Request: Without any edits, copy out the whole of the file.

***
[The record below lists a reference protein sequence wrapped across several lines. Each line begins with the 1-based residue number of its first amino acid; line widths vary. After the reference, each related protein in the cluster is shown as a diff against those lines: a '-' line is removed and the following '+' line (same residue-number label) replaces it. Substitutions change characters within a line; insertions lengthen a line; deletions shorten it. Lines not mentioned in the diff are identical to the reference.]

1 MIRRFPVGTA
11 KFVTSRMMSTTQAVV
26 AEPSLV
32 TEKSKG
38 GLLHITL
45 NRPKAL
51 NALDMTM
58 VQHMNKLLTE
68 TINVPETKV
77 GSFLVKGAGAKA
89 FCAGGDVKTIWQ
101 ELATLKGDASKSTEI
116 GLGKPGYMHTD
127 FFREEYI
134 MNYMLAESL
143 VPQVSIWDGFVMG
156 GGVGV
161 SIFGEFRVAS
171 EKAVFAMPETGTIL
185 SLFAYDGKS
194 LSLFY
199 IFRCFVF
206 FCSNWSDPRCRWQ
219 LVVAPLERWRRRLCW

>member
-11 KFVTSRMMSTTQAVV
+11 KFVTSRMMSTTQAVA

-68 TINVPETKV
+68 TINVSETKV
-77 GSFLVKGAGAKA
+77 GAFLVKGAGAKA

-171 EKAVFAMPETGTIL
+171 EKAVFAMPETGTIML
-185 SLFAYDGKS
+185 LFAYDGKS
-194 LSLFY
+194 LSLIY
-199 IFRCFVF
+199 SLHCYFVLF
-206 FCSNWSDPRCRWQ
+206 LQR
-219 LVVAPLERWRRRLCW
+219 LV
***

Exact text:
[The record below lists a reference protein sequence wrapped across several lines. Each line begins with the 1-based residue number of its first amino acid; line widths vary. After the reference, each related protein in the cluster is shown as a diff against those lines: a '-' line is removed and the following '+' line (same residue-number label) replaces it. Substitutions change characters within a line; insertions lengthen a line; deletions shorten it. Lines not mentioned in the diff are identical to the reference.]

1 MIRRFPVGTA
11 KFVTSRMMSTTQAVV
26 AEPSLV
32 TEKSKG
38 GLLHITL
45 NRPKAL
51 NALDMTM
58 VQHMNKLLTE
68 TINVPETKV
77 GSFLVKGAGAKA
89 FCAGGDVKTIWQ
101 ELATLKGDASKSTEI
116 GLGKPGYMHTD
127 FFREEYI
134 MNYMLAESL
143 VPQVSIWDGFVMG
156 GGVGV
161 SIFGEFRVAS
171 EKAVFAMPETGTIL
185 SLFAYDGKS
194 LSLFY
199 IFRCFVF
206 FCSNWSDPRCRWQ
219 LVVAPLERWRRRLCW

>member
-11 KFVTSRMMSTTQAVV
+11 KFVTSRMMSTTQAVA

-68 TINVPETKV
+68 TINVSETKV
-77 GSFLVKGAGAKA
+77 GAFLVKGAGAKA

-171 EKAVFAMPETGTIL
+171 EKAVFAMPETGTIML
-185 SLFAYDGKS
+185 LFAYDGKS
-194 LSLFY
+194 LSLIY
-199 IFRCFVF
+199 SLHCYFVLF
-206 FCSNWSDPRCRWQ
+206 LQR
-219 LVVAPLERWRRRLCW
+219 LV